by Ed Maguire
Summer is winding down, schools are back in session and the world is changing faster than ever. Learning something new is one of the best things you can do for yourself, but for many of us, it’s not so easy to learn something new if you’re not already working toward a degree. The good news is that there has never been so much free information online and available to anyone with an internet connection. If you’re tired of the same old same old exhausted from listening to people argue about the elections, or just curious about what’s going on out there, there’s a whole load of ways that you can “go to school” without going into massive debt. Why don’t you check out a few of these resources?
Here are a few websites that I find to be great resources to expand your mind (and pick up a
recommendation or two):
By now, almost everyone has heard of the TED Talks – “Ideas Worth Spreading” – but it’s a good reminder that there are hundreds of amazing presentations available for free. There’s everything from art to sports to culture, humor, music, performance art, and inspirational stories. There are new talks being added all the time. Do yourself a favor and see what’s been added recently.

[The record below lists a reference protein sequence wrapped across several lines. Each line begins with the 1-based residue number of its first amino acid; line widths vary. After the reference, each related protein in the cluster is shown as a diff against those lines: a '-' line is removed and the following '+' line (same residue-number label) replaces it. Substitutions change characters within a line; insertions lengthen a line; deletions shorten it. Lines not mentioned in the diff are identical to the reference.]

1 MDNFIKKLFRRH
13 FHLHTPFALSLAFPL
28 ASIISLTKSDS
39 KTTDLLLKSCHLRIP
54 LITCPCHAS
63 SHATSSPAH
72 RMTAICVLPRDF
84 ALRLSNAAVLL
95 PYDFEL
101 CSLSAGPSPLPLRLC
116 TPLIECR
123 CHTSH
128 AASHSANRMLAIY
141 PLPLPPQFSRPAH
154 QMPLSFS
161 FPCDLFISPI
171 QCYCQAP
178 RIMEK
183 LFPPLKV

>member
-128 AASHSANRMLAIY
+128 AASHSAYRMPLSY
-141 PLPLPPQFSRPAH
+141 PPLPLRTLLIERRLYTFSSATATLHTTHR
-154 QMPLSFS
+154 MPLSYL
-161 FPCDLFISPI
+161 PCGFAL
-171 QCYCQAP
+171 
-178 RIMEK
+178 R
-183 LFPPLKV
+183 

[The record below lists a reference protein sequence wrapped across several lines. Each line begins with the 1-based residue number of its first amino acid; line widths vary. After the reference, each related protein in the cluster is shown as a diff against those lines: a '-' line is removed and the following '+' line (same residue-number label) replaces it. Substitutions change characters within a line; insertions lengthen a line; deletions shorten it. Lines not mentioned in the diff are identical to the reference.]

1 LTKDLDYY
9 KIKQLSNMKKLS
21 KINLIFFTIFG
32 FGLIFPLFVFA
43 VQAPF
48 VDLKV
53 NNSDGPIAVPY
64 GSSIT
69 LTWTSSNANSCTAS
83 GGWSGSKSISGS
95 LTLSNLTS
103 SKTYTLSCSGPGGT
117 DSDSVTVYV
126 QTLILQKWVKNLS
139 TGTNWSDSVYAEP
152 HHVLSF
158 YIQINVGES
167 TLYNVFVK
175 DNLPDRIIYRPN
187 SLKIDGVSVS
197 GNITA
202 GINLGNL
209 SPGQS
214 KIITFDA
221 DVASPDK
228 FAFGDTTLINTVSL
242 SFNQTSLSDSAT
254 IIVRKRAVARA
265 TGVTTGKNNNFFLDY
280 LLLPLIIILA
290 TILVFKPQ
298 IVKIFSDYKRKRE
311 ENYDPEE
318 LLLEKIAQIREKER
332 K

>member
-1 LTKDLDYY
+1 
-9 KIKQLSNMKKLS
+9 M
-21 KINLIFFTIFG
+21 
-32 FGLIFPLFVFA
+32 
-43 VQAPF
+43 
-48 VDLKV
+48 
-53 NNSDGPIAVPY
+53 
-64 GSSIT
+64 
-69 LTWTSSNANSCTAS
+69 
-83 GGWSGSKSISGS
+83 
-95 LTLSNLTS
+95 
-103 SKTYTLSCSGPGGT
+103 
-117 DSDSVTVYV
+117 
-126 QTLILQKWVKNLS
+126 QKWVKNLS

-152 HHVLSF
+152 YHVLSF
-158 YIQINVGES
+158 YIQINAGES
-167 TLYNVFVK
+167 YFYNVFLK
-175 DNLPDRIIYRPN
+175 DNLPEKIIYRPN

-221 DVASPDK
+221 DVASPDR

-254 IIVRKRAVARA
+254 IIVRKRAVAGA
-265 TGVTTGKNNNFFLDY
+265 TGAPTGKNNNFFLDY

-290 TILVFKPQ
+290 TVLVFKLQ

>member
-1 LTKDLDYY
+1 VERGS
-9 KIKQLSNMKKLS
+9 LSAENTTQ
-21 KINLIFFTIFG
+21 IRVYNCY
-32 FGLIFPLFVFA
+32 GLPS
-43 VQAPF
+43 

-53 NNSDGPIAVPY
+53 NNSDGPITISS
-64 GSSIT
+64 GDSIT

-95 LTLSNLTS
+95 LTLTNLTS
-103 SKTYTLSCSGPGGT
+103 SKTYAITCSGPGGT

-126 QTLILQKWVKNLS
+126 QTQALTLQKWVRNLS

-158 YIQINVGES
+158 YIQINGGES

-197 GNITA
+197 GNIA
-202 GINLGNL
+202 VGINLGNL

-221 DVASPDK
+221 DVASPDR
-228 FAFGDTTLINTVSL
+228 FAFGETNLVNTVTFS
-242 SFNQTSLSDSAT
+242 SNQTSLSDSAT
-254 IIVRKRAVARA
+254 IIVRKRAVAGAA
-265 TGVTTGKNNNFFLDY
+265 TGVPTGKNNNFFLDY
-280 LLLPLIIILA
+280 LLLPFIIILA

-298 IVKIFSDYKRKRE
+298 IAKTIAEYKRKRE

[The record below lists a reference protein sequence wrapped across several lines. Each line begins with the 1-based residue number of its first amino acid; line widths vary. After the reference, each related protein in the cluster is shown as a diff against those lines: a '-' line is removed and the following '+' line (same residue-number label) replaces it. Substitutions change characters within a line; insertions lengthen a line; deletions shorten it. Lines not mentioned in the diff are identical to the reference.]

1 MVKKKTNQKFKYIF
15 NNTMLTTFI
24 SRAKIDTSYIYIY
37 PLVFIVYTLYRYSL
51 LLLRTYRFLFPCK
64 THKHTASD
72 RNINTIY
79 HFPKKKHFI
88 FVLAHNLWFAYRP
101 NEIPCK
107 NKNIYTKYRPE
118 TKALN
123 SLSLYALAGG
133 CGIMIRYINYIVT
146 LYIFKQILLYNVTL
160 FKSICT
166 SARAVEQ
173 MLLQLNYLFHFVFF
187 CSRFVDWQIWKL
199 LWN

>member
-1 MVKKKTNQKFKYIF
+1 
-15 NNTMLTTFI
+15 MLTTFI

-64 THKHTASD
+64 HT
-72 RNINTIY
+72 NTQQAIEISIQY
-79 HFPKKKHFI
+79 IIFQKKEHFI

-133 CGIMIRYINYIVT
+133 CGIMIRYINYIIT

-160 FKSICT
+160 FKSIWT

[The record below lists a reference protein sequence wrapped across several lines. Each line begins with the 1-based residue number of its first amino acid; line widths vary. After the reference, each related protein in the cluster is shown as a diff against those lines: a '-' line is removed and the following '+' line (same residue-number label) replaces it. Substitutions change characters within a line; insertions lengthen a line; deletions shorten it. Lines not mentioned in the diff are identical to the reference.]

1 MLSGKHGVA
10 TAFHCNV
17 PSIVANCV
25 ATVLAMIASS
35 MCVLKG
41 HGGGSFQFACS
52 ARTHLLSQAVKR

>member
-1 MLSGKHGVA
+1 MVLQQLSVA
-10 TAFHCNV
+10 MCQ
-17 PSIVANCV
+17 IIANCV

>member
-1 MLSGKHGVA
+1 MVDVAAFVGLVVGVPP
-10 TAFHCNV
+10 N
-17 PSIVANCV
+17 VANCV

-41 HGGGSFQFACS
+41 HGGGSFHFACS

This is a massive motherlode of free cultural and educational resources. Want to learn a new language? Take an online course? Download a free e-book? Watch a free online movie? Open Culture offers an enormous archive of content, and you’ll want to check the blog regularly for interesting tidbits, links and stories.
Maria Popova curates this website that cobbles together thoughtful and surprising tidbits across art, music, science, literature and other disciplines. The newsletter is a must read, and is supported by contributions.